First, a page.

All these can point to specific probelms...and that is much more helpful! People don't know how hospitals run, and that is typically is a 24/7 hurry up and wait game with info and treatments. So I see broader questions as counterproductive.

    Personally, I would give another questionaire out to pin point areas that were not scored high and uncover the probelms for their specifics! I mean, a patient could put down that they felt the RN staff was too overwhelmed or overworked to be there enough...and that would have been a ding against both those broad questions right? Or, one bad experience had them all negative about the entire stay and voted that way. Or a patient wanted more than what could be provided. Or a patient was angry with their MD's and included RN's in that catagory, or a patient hated the food, or was angry they couldn't shower, or upset their family couldn't get all the information about them, or a patient was so painful or drugged up they didn't percieve things realistically...all these could decrease both questions scores!

    Focus now on the specifics of care...and that will really help get things going in the right direction!
  8. by   evans_c1
    Quote from TriageRN_34
    I think that those two questions are so broad that they can't be a useful tool in evaulation.

    In patient satisfaction. Okay, they are in a hospital, how much satisfaction is one really going to get? Even with the best of care, lots of TLC a person really doesn't have a 'satisfying' experience because they are ill and not at their best, and heck...the money issues alone would have me marking that down as not very satisfied.

    And the question of nurses informing them, what are you supose to be informing them about all this time? It differs with each pt and the MD's! Is the patient in for observation or rule out? Typically those don't get a lot of info because they are just being observed or tests being performed (which the results of which are told by the MD's not me...I will come back and explain if they need). And patients like to know everything typically...same with their family...so most people would say that no...info was in short supply (Hipaa hurts in this aspect too). The questions are way too broad....

    I would have broken that down to certain aspects of care like, do you feel that you were able or were assisted well in hygeine? Do you feel your room was comfortable? Do you feel that the nursing staff was available for you when you needed? (if not, please explain). Was hospital administration available to answer any questions if needed? Where social services available to you if you needed? Was spiritual help available to you if needed? Do you feel your doctors were there for you and your questions? Do you feel your doctors made sufficient rounds?

    All these can point to specific probelms...and that is much more helpful! People don't know how hospitals run, and that is typically is a 24/7 hurry up and wait game with info and treatments. So I see broader questions as counterproductive.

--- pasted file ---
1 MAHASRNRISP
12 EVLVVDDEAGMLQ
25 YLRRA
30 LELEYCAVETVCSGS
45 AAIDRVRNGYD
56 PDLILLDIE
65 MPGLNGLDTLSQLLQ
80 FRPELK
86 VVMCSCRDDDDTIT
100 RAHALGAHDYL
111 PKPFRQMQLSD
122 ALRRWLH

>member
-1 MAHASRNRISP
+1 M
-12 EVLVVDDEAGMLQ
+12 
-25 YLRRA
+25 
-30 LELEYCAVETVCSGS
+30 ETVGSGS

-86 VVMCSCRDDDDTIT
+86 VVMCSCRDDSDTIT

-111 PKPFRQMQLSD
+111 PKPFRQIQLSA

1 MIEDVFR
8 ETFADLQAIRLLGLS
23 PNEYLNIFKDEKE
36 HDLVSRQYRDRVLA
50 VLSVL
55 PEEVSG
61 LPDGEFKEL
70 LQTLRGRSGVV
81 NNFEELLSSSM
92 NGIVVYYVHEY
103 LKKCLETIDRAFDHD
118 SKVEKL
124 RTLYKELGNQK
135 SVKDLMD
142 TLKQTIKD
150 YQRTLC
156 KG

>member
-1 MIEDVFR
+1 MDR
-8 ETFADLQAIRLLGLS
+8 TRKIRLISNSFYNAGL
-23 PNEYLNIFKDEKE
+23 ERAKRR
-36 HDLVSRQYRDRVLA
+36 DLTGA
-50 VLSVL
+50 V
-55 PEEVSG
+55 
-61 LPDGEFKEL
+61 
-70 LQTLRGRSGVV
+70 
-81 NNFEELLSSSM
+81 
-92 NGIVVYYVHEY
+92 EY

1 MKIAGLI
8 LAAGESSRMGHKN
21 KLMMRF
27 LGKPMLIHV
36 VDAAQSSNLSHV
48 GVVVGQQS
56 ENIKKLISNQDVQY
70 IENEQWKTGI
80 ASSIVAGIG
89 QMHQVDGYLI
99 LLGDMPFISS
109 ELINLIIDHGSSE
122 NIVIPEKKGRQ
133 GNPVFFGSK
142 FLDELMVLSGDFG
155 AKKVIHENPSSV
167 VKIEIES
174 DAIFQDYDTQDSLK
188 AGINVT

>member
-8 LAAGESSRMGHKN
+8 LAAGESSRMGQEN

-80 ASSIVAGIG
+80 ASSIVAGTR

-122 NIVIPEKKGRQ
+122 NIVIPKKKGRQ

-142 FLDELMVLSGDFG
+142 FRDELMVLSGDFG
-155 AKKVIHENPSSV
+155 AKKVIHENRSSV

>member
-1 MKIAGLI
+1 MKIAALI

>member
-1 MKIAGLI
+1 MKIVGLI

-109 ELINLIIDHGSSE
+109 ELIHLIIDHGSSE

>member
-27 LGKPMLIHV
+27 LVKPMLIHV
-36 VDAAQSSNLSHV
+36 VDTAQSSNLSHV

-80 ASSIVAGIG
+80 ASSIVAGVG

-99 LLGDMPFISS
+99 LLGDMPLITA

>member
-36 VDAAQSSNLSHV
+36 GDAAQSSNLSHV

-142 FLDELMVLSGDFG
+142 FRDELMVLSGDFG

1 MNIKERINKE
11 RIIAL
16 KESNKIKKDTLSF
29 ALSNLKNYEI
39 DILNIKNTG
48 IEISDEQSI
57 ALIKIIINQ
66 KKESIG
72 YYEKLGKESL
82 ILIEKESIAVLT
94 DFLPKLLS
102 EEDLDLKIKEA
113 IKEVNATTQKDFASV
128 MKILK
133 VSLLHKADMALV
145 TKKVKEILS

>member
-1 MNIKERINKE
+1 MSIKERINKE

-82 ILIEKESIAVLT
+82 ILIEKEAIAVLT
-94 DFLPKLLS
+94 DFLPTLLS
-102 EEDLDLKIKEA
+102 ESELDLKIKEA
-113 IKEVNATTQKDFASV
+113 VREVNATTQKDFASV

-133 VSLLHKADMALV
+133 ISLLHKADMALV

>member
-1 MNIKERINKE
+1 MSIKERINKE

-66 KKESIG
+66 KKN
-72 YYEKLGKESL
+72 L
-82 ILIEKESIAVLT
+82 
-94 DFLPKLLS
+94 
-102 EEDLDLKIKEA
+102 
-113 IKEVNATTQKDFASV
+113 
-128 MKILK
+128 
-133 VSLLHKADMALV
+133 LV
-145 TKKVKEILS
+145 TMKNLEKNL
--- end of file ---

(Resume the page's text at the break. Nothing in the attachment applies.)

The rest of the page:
Personally, I would give another questionaire out to pin point areas that were not scored high and uncover the probelms for their specifics! I mean, a patient could put down that they felt the RN staff was too overwhelmed or overworked to be there enough...and that would have been a ding against both those broad questions right? Or, one bad experience had them all negative about the entire stay and voted that way. Or a patient wanted more than what could be provided. Or a patient was angry with their MD's and included RN's in that catagory, or a patient hated the food, or was angry they couldn't shower, or upset their family couldn't get all the information about them, or a patient was so painful or drugged up they didn't percieve things realistically...all these could decrease both questions scores!

    Focus now on the specifics of care...and that will really help get things going in the right direction!
    Well, we don't make the questionare. They are not even sent from our facility in fact. They are sent from an institution on the west coast I believe. It does break it down further..but I was just seeking some basic info on the issue. It seems people are usually unhappy with everything so why not just address every issue?
  9. by   traumamomtx
    We have the exact same thing at our hospital. We are always low on our satisfaction results mainly: pain management and patients feeling like we care. I think if the management was a little more supportive of the staff and also looked at the types of pts we care for and many of their situations their attitude would change. We are a trauma floor so we get: GSW, Stabs, MVC, Suicide, and lots of drug dependent people. It is very demanding if not sometimes impossible to completely please these pts. Not only are they going through physical issues they definitely are taking on mental ones with their situation and usually families. I don't think any of these issues are considered when these surveys are reviewed. All it really does is bring down the staff moral on our floor.